Examining classroom influences on student perceptions of school climate: The role of classroom management and exclusionary discipline strategies
Johns Hopkins Center for the Prevention of Youth Violence, Johns Hopkins Bloomberg School of Public Health, USA. Journal of school psychology
(Impact Factor: 2.31).
10/2013; 51(5):599-610. DOI: 10.1016/j.jsp.2013.05.005
There is growing emphasis on the use of positive behavior supports rather than exclusionary discipline strategies to promote a positive classroom environment. Yet, there has been limited research examining the association between these two different approaches to classroom management and students' perceptions of school climate. Data from 1902 students within 93 classrooms that were nested within 37 elementary schools were examined using multilevel structural equation modeling procedures to investigate the association between two different classroom management strategies (i.e., exclusionary discipline strategies and the use of positive behavior supports) and student ratings of school climate (i.e., fairness, order and discipline, student-teacher relationship, and academic motivation). The analyses indicated that greater use of exclusionary discipline strategies was associated with lower order and discipline scores, whereas greater use of classroom-based positive behavior supports was associated with higher scores on order and discipline, fairness, and student-teacher relationship. These findings suggest that pre-service training and professional development activities should promote teachers' use of positive behavior support strategies and encourage reduced reliance on exclusionary discipline strategies in order to enhance the school climate and conditions for learning.
Available from: Sarah Depaoli
- "For instance, multilevel measurement modeling with categorical indicators represents the basis of multilevel item response theory (IRT; Fox, 2010; Fox & Glas, 2001; Muthén & Asparouhov, 2012b). There are a number of applications of multilevel SEM with categorical outcomes in the research literature using both frequentist (e.g., Gottfredson et al., 2009; Little, 2013; Mitchell & Bradshaw, 2013) and Bayesian (e.g., Diya, Li, Heede, Sermeus, & Lesaffre, 2013; Goldstein, Bonnet, & Rocher, 2007) approaches, yet simulation research has not been conducted to determine whether the sample size recommendations that have been put forth for continuous outcomes also hold for categorical outcomes. Moreover, a Bayesian approach is uniquely beneficial in the context of categorical data because it can be used to estimate categorical variable models that cannot be analyzed with currently available frequentist approaches (see, e.g., Ansari & Jedidi, 2000; Dunson, 2000; Muthén & Asparouhov, 2012b; Steele & Goldstein, 2006). "
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ABSTRACT: Multilevel Structural equation models are most often estimated from a frequentist framework via maximum likelihood. However, as shown in this article, frequentist results are not always accurate. Alternatively, one can apply a Bayesian approach using Markov chain Monte Carlo estimation methods. This simulation study compared estimation quality using Bayesian and frequentist approaches in the context of a multilevel latent covariate model. Continuous and dichotomous variables were examined because it is not yet known how different types of outcomes—most notably categorical—affect parameter recovery in this modeling context. Within the Bayesian estimation framework, the impact of diffuse, weakly informative, and informative prior distributions were compared. Findings indicated that Bayesian estimation may be used to overcome convergence problems and improve parameter estimate bias. Results highlight the differences in estimation quality between dichotomous and continuous variable models and the importance of prior distribution choice for cluster-level random effects.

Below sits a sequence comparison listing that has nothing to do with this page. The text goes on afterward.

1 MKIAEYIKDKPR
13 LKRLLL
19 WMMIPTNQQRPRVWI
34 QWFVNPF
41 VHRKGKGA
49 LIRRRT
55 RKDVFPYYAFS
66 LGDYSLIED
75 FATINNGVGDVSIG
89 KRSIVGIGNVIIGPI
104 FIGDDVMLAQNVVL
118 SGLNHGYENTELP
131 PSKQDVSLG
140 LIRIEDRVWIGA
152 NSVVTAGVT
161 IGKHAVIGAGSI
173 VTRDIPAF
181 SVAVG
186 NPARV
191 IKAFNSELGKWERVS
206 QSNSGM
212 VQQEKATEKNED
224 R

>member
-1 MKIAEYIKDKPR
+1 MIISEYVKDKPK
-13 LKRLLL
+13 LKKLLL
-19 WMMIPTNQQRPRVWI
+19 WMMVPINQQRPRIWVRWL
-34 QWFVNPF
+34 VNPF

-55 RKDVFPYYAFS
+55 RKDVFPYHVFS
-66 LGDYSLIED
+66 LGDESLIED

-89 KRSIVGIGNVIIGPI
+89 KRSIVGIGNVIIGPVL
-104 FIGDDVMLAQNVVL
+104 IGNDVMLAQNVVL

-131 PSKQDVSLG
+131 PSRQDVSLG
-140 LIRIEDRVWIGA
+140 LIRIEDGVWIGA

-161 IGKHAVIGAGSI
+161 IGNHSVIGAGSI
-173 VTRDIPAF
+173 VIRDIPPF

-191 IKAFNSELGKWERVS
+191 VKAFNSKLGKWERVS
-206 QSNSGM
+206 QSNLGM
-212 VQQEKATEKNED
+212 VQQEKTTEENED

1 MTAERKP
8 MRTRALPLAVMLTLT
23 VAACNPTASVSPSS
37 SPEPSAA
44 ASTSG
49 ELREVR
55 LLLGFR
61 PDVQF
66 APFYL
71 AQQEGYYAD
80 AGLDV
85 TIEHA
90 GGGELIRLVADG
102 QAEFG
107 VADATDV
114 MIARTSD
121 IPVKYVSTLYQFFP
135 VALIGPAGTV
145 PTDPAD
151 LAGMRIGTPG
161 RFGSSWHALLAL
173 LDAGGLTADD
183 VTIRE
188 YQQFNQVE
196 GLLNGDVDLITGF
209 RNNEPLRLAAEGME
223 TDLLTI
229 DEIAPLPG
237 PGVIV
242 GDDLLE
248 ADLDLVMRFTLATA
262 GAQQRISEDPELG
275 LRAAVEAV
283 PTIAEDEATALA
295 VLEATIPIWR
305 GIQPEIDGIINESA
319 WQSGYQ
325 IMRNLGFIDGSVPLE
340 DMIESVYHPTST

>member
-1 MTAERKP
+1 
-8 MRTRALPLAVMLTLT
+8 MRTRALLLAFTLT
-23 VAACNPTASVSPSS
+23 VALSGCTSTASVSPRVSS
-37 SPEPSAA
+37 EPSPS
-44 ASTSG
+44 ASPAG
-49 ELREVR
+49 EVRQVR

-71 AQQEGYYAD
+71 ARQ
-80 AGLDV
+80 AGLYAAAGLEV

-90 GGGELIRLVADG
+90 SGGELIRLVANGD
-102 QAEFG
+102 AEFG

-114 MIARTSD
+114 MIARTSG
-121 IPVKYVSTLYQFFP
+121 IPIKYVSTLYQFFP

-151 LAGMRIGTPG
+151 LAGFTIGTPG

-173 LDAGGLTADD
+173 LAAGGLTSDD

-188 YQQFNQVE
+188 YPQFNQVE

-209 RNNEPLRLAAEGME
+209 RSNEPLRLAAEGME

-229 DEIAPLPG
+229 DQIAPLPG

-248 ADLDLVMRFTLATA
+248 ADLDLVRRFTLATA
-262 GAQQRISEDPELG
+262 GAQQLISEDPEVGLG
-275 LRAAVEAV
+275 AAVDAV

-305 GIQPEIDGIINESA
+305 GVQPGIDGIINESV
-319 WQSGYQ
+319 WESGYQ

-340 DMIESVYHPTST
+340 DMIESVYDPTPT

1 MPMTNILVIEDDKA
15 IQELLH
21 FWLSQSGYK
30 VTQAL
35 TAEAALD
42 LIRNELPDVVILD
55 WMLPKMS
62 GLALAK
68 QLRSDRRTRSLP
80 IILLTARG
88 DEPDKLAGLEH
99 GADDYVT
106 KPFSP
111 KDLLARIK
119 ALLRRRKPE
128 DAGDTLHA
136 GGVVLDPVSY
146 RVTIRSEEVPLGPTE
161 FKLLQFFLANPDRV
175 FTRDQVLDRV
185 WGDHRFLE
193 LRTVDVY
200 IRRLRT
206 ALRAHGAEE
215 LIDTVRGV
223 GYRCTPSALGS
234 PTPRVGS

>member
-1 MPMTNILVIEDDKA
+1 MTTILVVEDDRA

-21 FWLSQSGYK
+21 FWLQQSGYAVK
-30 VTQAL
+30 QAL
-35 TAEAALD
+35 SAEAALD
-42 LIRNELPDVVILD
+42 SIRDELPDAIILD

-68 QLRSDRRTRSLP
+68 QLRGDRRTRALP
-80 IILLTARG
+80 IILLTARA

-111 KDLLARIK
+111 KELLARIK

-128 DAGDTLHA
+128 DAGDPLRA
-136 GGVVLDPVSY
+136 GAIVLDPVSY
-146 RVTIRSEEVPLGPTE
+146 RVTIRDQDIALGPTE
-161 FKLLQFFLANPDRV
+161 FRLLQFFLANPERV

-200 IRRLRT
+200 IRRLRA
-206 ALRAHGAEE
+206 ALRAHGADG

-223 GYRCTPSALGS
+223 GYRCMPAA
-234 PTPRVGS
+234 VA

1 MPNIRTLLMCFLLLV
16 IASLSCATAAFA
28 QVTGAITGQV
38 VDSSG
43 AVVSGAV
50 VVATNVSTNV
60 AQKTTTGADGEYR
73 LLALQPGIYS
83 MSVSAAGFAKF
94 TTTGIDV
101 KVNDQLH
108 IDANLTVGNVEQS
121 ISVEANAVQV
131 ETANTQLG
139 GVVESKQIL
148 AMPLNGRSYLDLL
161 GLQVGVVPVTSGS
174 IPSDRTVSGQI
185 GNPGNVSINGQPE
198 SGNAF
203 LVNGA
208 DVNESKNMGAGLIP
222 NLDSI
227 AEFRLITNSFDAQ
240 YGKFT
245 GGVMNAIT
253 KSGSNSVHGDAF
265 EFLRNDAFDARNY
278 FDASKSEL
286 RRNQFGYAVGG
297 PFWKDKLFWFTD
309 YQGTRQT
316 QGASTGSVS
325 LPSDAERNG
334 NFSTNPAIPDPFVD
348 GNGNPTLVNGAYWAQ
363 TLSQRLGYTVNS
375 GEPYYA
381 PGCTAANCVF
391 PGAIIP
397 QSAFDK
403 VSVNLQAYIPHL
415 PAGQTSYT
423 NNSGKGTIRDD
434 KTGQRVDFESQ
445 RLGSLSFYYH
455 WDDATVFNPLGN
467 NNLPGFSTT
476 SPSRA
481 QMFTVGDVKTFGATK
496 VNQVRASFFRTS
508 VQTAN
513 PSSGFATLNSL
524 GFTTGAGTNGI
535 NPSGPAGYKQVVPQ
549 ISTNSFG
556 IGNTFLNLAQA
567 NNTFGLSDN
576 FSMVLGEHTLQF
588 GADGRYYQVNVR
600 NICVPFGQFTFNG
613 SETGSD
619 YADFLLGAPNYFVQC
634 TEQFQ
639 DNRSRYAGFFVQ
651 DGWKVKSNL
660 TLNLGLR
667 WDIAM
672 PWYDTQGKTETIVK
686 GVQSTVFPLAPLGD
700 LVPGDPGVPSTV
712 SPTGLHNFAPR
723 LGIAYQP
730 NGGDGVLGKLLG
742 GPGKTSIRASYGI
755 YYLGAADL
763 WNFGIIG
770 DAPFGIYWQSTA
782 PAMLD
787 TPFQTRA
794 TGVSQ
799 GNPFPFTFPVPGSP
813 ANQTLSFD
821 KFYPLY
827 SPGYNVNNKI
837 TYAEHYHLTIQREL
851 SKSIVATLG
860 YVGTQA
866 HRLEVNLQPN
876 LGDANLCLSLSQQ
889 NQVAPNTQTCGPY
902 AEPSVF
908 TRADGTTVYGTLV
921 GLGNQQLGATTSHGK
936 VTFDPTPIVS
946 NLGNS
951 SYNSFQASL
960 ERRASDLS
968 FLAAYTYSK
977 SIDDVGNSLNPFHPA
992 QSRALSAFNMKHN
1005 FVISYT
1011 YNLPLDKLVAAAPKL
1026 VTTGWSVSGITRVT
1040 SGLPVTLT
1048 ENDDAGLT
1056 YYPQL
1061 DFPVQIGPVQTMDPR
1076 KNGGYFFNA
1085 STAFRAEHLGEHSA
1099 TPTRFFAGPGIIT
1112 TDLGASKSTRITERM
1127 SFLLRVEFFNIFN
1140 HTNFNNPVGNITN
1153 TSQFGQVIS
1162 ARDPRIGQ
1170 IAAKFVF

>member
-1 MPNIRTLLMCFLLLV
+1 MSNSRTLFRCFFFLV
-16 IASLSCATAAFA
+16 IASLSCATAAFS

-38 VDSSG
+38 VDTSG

Available from: Michelle Kilpatrick Demaray
- "); f. understanding how school/class climate and instructional practices impact students (Benner, 2013; Bottiani, Bradshaw, & Mendelson, 2014; Curby, Rimm-Kaufman, & Abry, 2013; Mitchell & Bradshaw, 2013; Reddy, Fabiano, Dudek, & Hsu, 2013); g. advancing the science of assessment (Kilgus, Riley-Tillman, Chafouleas, Christ, & Welsh, 2014; McDermott, Watkins, Rovine "
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ABSTRACT: Although it is widely recognized that variation in implementation fidelity influences the impact of preventive interventions, little is known about how specific contextual factors may affect the implementation of social and behavioral interventions in classrooms. Theoretical research highlights the importance of multiple contextual influences on implementation, including factors at the classroom and school level (Domitrovich et al., Advances in School Mental Health Promotion, 1, 6-28, 2008). The current study used multi-level modeling to empirically examine the influence of teacher, classroom, and school characteristics on the implementation of classroom-based positive behavior support strategies over the course of 4 years. Data were collected in the context of a 37-school randomized controlled trial examining the effectiveness of school-wide Positive Behavioral Interventions and Supports. Multi-level results identified several school-level contextual factors (e.g., school size, behavioral disruptions) and teacher-level factors (perceptions of school organizational health and grade level taught) associated with variability in the implementation of classroom-based positive behavior supports. Implications for prevention research and practice are discussed.
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